Sunday, March 16, 2014

Student Reflection: Kelsey Marquez

by Kelsey Marquez

When people asked me what my native language is, I didn’t always know how to respond. My parents are Mexican immigrants and do not speak English very well. They speak to me in Spanish but my two older sisters have always spoken to me in English. When I first started school, my mom enrolled me in an English-only kindergarten class. Up until college, I had never taken a Spanish class. Therefore, my English was a lot better than my Spanish, even though I could speak both fluently. But when it came down to my which one was my native language, wouldn’t it be the one that I knew best (English)?

When I came to the University and began taking Spanish classes, I was always referred to as the “native speaker”. This was interesting to me because up until then, I considered myself a native English speaker. As I took more and more Spanish/ language classes, I realized that I did not need to know everything about a language in order to call it my native language. In fact, no one knows everything that a language consists of, not even those who are native. So when asked about my native language, I now proudly say that it is Spanish. I may not have known it as well as English, but it was the first language that I was taught.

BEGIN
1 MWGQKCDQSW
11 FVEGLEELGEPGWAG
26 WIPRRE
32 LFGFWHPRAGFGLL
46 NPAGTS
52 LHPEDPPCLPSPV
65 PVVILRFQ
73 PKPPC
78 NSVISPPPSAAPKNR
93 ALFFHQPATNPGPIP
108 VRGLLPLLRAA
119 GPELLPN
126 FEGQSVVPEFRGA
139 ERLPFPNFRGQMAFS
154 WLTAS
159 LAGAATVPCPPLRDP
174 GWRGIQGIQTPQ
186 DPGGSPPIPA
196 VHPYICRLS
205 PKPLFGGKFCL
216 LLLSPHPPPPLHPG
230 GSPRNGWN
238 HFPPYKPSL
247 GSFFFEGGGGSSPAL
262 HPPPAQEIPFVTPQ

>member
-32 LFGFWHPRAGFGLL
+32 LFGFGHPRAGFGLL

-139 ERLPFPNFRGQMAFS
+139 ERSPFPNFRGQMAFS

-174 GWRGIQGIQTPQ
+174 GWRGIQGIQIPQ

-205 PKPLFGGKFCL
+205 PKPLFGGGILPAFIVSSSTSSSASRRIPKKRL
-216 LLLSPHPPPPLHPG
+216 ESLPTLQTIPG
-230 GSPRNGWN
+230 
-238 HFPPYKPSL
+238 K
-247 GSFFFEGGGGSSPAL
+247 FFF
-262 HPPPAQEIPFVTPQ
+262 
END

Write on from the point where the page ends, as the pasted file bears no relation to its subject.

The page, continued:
It wasn’t until I was immersed in a culture that was predominately of white descent that I realized what my native language was. I grew up in a predominately Hispanic neighborhood so everyone spoke Spanish. My friends and I knew Spanish, but we usually just spoke in English among ourselves and in Spanish when speaking to adults. But here at the University, I did not have the same opportunity to speak Spanish had I not enrolled in Spanish courses.

I decided to dorm with my Spanish speaking friend from high school in a triple room. This meant that we would have a random third roommate. Not surprisingly, our third roommate was not Hispanic. My friend and I worried that our roommate would feel uncomfortable whenever we spoke Spanish around her. But to our surprise, she was very understanding and welcoming. She tried learning Spanish right away. We had only lived together for a week and she claimed to already know how to speak Spanish. That same week, she drew a picture of all three of us on a white board saying “Yo amo a mis mexicanas”. It was pretty funny but very sweet at the same time. My friend and I were very fortunate to have her as a roommate.

I have had different experiences as a Spanish speaker depending on the situation and setting I am in. I enjoy speaking to native speakers as well as those who are learning Spanish as their second language. I look forward to interacting with the Spanish speaking community in Champaign, given the dense Latino population on campus. It’s always nice to be immersed in a culture I am very familiar with.

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